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Contact Us

Phone: (515) 306-4593

Email: office@birchwoodmontessori.org

Address

4801 Franklin Avenue #1159

Des Moines, IA 50310

Birchwood Montessori is committed to a policy of equal opportunity and does not discriminate in the terms, conditions, or privileges of employment or admissions on account of race, age, color, sex, national origin, physical or mental disability, or religion or otherwise as may be prohibited by federal and state law. Any employee, board member, potential family, volunteer or client who believes that they or any other affiliate of Birchwood Montessori has been discriminated against is strongly encouraged to report this concern promptly to the Director.

What is Montessori?

The Montessori Method of education, developed by Dr. Maria Montessori, is a child-centered educational approach based on scientific observations of children from birth to adulthood. It is a view of the child as one who is naturally eager for knowledge and capable of initiating learning in a supportive, thoughtfully-prepared learning environment. It is an approach that values the human spirit and the development of the whole child—physical, social, emotional, and cognitive.

Components necessary for a program to be considered authentically Montessori include multiage groupings that foster peer learning, uninterrupted blocks of work time, and guided choice of work activity. In addition, a full complement of specially designed Montessori learning materials are meticulously arranged and available for use in an aesthetically pleasing environment. The teacher, child, and environment create a learning triangle. The classroom is prepared by the teacher to encourage independence, freedom within limits, and a sense of order. The child, through individual choice, makes use of what the environment offers to develop himself, interacting with the teacher when support and/or guidance is needed.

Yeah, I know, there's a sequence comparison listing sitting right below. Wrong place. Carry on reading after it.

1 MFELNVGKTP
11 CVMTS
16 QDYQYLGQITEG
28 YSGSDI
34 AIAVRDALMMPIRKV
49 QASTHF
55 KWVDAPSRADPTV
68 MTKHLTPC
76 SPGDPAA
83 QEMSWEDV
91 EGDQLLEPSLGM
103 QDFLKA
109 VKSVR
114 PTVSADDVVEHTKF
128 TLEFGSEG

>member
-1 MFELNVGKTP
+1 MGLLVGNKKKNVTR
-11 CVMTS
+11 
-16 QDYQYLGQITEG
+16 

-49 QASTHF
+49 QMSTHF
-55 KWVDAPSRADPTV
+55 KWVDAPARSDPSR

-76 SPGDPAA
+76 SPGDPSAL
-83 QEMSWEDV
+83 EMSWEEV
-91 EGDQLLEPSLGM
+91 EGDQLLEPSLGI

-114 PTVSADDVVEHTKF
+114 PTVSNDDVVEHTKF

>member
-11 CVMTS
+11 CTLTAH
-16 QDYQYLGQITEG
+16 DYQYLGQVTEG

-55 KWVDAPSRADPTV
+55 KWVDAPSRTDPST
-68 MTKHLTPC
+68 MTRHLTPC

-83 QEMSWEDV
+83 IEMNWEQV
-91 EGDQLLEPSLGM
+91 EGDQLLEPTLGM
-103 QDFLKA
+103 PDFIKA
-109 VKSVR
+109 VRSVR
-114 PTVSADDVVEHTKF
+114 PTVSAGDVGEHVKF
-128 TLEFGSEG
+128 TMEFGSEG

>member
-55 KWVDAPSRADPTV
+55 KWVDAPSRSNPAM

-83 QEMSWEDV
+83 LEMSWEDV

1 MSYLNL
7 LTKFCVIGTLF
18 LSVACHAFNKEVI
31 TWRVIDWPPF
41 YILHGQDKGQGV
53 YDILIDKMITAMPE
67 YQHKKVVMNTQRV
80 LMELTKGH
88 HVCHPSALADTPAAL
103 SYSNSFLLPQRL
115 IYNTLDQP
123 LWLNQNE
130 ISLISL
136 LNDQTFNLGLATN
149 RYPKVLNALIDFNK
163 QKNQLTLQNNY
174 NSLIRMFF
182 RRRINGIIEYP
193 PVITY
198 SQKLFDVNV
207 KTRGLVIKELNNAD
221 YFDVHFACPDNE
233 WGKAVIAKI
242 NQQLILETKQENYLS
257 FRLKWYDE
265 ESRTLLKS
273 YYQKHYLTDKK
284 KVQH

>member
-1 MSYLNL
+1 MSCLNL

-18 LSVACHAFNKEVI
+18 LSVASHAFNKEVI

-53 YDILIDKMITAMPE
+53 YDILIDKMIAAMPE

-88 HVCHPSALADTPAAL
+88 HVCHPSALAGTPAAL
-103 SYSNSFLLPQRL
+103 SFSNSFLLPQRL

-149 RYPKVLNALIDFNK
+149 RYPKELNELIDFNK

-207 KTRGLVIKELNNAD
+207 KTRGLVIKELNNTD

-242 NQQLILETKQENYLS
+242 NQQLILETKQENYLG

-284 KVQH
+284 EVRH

Multiage groupings are a hallmark of the Montessori Method: younger children learn from older children; older children reinforce their learning by teaching concepts they have already mastered. Students remain with a teacher for three years, providing an opportunity for in-depth and long term learning. This multiage arrangement also mirrors the real world, where individuals work and socialize with people of all ages and dispositions.

Dr. Montessori observed that children experience sensitive periods, or windows of opportunity, as they grow. As their students develop, Montessori teachers match appropriate lessons and materials to these sensitive periods when learning is most naturally absorbed and internalized.

 

In early childhood, Montessori students learn through sensory-motor activities, working with materials that develop their cognitive powers through direct experience: seeing, hearing, tasting, smelling, touching, and movement. In the elementary years, the child continues to organize his thinking through work with the Montessori learning materials and an interdisciplinary curriculum as he passes from the concrete to the abstract.  He begins the application of his knowledge to real-world experiences.

 

This organization of information—facts and figures—prepares the child for the world of adolescence, when thought and emotion evolve into understanding more abstract, universal concepts such as equity, freedom, and justice.

Want more Montessori?